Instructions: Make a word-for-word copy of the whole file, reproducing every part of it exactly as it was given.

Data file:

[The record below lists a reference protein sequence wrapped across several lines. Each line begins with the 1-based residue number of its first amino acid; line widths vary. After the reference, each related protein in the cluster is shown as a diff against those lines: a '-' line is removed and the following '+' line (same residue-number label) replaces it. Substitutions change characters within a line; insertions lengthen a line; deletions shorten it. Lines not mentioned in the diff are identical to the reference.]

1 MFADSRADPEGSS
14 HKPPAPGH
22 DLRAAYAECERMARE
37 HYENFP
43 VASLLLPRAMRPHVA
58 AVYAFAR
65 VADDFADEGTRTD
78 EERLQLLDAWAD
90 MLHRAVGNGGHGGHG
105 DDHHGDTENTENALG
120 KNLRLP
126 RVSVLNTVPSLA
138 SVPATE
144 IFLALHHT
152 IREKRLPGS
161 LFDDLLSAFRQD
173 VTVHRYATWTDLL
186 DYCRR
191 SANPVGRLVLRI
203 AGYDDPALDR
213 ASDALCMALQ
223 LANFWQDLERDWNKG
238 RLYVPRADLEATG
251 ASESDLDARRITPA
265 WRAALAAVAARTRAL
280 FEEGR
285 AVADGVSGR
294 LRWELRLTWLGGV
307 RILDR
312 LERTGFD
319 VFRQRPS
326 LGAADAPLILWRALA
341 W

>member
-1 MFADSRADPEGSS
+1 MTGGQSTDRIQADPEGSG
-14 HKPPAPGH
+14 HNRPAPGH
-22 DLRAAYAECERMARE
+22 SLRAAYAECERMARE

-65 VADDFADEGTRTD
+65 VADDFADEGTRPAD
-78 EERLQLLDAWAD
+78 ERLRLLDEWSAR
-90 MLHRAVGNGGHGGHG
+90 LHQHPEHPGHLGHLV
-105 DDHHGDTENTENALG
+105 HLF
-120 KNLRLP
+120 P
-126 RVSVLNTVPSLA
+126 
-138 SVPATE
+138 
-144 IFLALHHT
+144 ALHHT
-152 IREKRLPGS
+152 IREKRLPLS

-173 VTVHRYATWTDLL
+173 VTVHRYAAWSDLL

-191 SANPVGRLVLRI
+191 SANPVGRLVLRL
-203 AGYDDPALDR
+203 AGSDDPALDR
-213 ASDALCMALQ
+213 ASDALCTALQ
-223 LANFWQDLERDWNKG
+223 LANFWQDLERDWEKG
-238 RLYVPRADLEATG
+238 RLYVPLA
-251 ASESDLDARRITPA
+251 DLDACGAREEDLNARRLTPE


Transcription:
[The record below lists a reference protein sequence wrapped across several lines. Each line begins with the 1-based residue number of its first amino acid; line widths vary. After the reference, each related protein in the cluster is shown as a diff against those lines: a '-' line is removed and the following '+' line (same residue-number label) replaces it. Substitutions change characters within a line; insertions lengthen a line; deletions shorten it. Lines not mentioned in the diff are identical to the reference.]

1 MFADSRADPEGSS
14 HKPPAPGH
22 DLRAAYAECERMARE
37 HYENFP
43 VASLLLPRAMRPHVA
58 AVYAFAR
65 VADDFADEGTRTD
78 EERLQLLDAWAD
90 MLHRAVGNGGHGGHG
105 DDHHGDTENTENALG
120 KNLRLP
126 RVSVLNTVPSLA
138 SVPATE
144 IFLALHHT
152 IREKRLPGS
161 LFDDLLSAFRQD
173 VTVHRYATWTDLL
186 DYCRR
191 SANPVGRLVLRI
203 AGYDDPALDR
213 ASDALCMALQ
223 LANFWQDLERDWNKG
238 RLYVPRADLEATG
251 ASESDLDARRITPA
265 WRAALAAVAARTRAL
280 FEEGR
285 AVADGVSGR
294 LRWELRLTWLGGV
307 RILDR
312 LERTGFD
319 VFRQRPS
326 LGAADAPLILWRALA
341 W

>member
-1 MFADSRADPEGSS
+1 MTGGQSTDRIQADPEGSG
-14 HKPPAPGH
+14 HNRPAPGH
-22 DLRAAYAECERMARE
+22 SLRAAYAECERMARE

-65 VADDFADEGTRTD
+65 VADDFADEGTRPAD
-78 EERLQLLDAWAD
+78 ERLRLLDEWSAR
-90 MLHRAVGNGGHGGHG
+90 LHQHPEHPGHLGHLV
-105 DDHHGDTENTENALG
+105 HLF
-120 KNLRLP
+120 P
-126 RVSVLNTVPSLA
+126 
-138 SVPATE
+138 
-144 IFLALHHT
+144 ALHHT
-152 IREKRLPGS
+152 IREKRLPLS

-173 VTVHRYATWTDLL
+173 VTVHRYAAWSDLL

-191 SANPVGRLVLRI
+191 SANPVGRLVLRL
-203 AGYDDPALDR
+203 AGSDDPALDR
-213 ASDALCMALQ
+213 ASDALCTALQ
-223 LANFWQDLERDWNKG
+223 LANFWQDLERDWEKG
-238 RLYVPRADLEATG
+238 RLYVPLA
-251 ASESDLDARRITPA
+251 DLDACGAREEDLNARRLTPE